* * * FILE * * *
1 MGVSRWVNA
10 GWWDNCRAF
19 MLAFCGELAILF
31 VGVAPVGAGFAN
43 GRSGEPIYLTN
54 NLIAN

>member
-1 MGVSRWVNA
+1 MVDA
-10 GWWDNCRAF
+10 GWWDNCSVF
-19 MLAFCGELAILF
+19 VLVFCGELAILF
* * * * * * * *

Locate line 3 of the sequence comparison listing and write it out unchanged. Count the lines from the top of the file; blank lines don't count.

19 MLAFCGELAILF